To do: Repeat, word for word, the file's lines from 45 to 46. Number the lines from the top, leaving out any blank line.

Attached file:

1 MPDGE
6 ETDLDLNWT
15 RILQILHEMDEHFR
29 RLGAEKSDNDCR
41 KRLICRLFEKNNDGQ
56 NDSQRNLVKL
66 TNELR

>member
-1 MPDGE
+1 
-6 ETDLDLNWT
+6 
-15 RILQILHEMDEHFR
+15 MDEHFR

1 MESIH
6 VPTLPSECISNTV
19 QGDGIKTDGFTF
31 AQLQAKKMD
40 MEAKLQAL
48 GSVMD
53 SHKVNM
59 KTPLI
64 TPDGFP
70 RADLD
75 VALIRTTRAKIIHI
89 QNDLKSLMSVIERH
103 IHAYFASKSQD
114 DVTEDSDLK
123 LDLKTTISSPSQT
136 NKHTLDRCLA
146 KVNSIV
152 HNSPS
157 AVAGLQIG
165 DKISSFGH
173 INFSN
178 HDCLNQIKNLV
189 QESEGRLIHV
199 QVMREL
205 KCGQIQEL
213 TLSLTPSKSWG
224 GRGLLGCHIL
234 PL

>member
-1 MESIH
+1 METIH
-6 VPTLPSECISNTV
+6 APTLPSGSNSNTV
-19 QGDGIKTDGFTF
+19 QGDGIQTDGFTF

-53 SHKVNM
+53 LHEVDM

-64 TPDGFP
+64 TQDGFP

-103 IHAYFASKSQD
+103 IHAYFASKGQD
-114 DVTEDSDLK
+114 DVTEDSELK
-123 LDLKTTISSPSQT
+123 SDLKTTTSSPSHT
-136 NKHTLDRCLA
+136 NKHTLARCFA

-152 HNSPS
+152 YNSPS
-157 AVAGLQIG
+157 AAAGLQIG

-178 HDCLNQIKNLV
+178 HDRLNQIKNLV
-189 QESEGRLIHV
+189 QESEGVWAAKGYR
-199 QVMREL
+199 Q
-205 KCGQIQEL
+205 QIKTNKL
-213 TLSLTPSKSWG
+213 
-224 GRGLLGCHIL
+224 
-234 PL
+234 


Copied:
+1 METIH
-6 VPTLPSECISNTV